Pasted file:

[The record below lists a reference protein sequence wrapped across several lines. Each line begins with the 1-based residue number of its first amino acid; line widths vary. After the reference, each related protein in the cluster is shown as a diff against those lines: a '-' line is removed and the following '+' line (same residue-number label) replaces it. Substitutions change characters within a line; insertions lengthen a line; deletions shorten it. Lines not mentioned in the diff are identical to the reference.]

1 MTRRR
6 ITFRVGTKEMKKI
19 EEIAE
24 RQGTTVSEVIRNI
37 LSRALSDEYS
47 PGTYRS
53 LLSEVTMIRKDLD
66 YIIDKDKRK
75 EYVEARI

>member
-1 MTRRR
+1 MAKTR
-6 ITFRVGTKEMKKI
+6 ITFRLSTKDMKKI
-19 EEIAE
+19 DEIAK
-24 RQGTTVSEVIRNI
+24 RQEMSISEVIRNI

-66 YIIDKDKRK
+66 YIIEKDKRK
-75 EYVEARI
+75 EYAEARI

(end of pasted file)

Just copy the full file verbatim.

[The record below lists a reference protein sequence wrapped across several lines. Each line begins with the 1-based residue number of its first amino acid; line widths vary. After the reference, each related protein in the cluster is shown as a diff against those lines: a '-' line is removed and the following '+' line (same residue-number label) replaces it. Substitutions change characters within a line; insertions lengthen a line; deletions shorten it. Lines not mentioned in the diff are identical to the reference.]

1 MTRRR
6 ITFRVGTKEMKKI
19 EEIAE
24 RQGTTVSEVIRNI
37 LSRALSDEYS
47 PGTYRS
53 LLSEVTMIRKDLD
66 YIIDKDKRK
75 EYVEARI

>member
-1 MTRRR
+1 MAKTR
-6 ITFRVGTKEMKKI
+6 ITFRLSTKDMKKI
-19 EEIAE
+19 DEIAK
-24 RQGTTVSEVIRNI
+24 RQEMSISEVIRNI

-66 YIIDKDKRK
+66 YIIEKDKRK
-75 EYVEARI
+75 EYAEARI